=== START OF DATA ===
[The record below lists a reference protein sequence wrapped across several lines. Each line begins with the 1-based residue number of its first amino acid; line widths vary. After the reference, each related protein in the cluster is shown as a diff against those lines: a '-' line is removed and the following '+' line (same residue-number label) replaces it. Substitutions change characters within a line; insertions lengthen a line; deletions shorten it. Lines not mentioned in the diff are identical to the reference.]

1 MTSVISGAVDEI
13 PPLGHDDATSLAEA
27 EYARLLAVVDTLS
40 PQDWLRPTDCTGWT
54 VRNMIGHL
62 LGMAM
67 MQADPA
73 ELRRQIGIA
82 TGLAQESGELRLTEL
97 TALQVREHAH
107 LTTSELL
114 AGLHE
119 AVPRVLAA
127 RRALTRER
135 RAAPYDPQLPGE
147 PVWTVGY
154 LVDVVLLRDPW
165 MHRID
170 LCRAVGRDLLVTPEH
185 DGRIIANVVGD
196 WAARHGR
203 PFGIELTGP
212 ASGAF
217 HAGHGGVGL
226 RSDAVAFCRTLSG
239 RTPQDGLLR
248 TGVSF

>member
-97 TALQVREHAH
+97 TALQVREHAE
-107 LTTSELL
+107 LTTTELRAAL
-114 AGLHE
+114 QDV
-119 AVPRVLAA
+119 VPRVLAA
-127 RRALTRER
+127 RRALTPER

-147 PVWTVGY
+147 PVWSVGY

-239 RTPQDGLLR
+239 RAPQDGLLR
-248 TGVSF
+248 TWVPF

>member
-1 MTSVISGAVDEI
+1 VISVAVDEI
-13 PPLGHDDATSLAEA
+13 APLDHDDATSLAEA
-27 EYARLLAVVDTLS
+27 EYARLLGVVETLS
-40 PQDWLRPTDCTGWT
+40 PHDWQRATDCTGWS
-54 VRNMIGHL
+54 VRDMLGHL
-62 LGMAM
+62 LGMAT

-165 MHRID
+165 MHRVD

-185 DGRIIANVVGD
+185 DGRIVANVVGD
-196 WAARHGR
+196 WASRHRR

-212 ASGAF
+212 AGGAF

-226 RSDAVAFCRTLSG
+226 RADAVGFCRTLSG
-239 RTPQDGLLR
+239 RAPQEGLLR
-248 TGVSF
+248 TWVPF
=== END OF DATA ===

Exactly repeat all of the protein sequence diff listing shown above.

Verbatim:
[The record below lists a reference protein sequence wrapped across several lines. Each line begins with the 1-based residue number of its first amino acid; line widths vary. After the reference, each related protein in the cluster is shown as a diff against those lines: a '-' line is removed and the following '+' line (same residue-number label) replaces it. Substitutions change characters within a line; insertions lengthen a line; deletions shorten it. Lines not mentioned in the diff are identical to the reference.]

1 MTSVISGAVDEI
13 PPLGHDDATSLAEA
27 EYARLLAVVDTLS
40 PQDWLRPTDCTGWT
54 VRNMIGHL
62 LGMAM
67 MQADPA
73 ELRRQIGIA
82 TGLAQESGELRLTEL
97 TALQVREHAH
107 LTTSELL
114 AGLHE
119 AVPRVLAA
127 RRALTRER
135 RAAPYDPQLPGE
147 PVWTVGY
154 LVDVVLLRDPW
165 MHRID
170 LCRAVGRDLLVTPEH
185 DGRIIANVVGD
196 WAARHGR
203 PFGIELTGP
212 ASGAF
217 HAGHGGVGL
226 RSDAVAFCRTLSG
239 RTPQDGLLR
248 TGVSF

>member
-97 TALQVREHAH
+97 TALQVREHAE
-107 LTTSELL
+107 LTTTELRAAL
-114 AGLHE
+114 QDV
-119 AVPRVLAA
+119 VPRVLAA
-127 RRALTRER
+127 RRALTPER

-147 PVWTVGY
+147 PVWSVGY

-239 RTPQDGLLR
+239 RAPQDGLLR
-248 TGVSF
+248 TWVPF

>member
-1 MTSVISGAVDEI
+1 VISVAVDEI
-13 PPLGHDDATSLAEA
+13 APLDHDDATSLAEA
-27 EYARLLAVVDTLS
+27 EYARLLGVVETLS
-40 PQDWLRPTDCTGWT
+40 PHDWQRATDCTGWS
-54 VRNMIGHL
+54 VRDMLGHL
-62 LGMAM
+62 LGMAT

-165 MHRID
+165 MHRVD

-185 DGRIIANVVGD
+185 DGRIVANVVGD
-196 WAARHGR
+196 WASRHRR

-212 ASGAF
+212 AGGAF

-226 RSDAVAFCRTLSG
+226 RADAVGFCRTLSG
-239 RTPQDGLLR
+239 RAPQEGLLR
-248 TGVSF
+248 TWVPF